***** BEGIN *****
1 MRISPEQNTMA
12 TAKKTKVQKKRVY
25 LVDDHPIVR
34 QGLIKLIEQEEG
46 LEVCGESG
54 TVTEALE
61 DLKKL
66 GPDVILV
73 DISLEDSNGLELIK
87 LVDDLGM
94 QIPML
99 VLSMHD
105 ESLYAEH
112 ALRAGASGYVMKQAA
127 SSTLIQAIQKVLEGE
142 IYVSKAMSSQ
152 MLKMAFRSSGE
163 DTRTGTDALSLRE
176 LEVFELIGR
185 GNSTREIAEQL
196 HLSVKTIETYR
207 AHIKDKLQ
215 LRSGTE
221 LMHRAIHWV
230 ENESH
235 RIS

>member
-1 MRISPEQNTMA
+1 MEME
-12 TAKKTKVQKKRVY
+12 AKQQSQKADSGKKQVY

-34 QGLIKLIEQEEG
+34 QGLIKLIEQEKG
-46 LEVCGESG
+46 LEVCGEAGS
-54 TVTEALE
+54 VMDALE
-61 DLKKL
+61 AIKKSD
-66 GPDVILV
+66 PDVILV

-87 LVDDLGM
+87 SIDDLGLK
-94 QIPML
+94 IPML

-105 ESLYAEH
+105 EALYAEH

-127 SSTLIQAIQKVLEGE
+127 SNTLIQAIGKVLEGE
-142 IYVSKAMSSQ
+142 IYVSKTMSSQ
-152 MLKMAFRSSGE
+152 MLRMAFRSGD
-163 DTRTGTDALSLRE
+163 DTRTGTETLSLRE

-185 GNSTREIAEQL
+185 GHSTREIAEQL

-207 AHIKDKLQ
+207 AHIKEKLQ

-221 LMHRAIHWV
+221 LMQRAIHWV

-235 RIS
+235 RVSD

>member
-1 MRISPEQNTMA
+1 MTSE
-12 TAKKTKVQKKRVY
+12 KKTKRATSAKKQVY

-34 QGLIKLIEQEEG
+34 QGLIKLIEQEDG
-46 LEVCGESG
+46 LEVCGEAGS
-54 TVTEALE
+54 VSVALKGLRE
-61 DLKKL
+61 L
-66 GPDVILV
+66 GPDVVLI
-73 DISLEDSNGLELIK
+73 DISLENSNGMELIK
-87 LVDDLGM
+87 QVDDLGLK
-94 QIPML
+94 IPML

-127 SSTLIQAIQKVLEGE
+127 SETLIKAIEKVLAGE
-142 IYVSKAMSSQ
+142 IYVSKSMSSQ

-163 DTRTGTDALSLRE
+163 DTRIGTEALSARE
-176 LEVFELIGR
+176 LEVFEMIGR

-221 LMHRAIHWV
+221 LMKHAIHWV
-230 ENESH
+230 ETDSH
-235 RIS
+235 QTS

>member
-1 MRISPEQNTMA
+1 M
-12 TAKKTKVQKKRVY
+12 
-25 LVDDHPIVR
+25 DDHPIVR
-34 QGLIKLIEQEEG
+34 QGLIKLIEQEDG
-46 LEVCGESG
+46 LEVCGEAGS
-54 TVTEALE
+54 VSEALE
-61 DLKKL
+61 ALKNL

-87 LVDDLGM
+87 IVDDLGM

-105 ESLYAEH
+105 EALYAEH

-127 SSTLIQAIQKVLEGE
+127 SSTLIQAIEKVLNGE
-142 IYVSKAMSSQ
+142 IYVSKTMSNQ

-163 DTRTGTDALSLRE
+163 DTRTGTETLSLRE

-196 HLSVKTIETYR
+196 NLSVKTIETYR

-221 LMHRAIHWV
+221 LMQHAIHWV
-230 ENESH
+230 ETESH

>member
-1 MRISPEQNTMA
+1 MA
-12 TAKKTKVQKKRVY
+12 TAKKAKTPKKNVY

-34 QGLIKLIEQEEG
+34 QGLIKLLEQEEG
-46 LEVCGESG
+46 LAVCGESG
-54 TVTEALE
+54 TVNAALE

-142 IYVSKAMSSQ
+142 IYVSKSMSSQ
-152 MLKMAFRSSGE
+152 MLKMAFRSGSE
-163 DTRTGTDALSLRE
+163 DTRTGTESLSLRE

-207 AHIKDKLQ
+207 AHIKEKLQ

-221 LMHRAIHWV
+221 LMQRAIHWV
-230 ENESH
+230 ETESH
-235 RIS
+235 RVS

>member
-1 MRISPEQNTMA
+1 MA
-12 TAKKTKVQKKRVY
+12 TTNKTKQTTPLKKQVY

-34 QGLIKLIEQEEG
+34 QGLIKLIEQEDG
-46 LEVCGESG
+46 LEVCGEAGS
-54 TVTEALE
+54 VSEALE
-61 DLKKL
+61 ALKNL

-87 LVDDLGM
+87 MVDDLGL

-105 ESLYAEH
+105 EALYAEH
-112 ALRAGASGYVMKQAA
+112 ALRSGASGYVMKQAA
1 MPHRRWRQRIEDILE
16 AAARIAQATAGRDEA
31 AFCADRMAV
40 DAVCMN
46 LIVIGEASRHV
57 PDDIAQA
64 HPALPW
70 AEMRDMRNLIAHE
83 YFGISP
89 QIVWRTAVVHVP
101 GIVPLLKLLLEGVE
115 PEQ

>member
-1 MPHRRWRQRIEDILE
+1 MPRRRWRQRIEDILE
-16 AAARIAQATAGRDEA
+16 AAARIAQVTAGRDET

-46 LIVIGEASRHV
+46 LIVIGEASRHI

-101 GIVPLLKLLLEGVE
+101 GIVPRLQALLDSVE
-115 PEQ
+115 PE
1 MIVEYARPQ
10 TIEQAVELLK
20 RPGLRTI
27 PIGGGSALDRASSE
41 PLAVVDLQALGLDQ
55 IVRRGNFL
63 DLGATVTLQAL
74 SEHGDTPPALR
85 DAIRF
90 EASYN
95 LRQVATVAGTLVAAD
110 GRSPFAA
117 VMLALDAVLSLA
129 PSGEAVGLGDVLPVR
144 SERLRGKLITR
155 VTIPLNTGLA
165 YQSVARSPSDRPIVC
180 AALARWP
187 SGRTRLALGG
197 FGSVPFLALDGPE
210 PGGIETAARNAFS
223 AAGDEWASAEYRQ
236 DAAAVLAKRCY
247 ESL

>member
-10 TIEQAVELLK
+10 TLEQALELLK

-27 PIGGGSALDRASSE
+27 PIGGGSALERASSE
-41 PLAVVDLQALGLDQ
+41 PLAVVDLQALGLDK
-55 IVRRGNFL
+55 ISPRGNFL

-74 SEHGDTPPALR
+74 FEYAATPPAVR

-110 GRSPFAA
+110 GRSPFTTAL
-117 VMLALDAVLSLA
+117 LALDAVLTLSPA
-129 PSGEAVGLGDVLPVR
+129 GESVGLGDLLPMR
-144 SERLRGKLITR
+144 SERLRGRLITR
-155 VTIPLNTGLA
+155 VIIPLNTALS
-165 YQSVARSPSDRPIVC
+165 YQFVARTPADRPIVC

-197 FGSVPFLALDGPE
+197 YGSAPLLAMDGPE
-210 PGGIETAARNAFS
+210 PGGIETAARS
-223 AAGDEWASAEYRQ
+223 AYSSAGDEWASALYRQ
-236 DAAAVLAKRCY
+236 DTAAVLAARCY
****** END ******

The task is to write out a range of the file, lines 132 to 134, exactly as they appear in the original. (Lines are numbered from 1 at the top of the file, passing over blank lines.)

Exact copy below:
+1 MA
-12 TAKKTKVQKKRVY
+12 TAKKAKTPKKNVY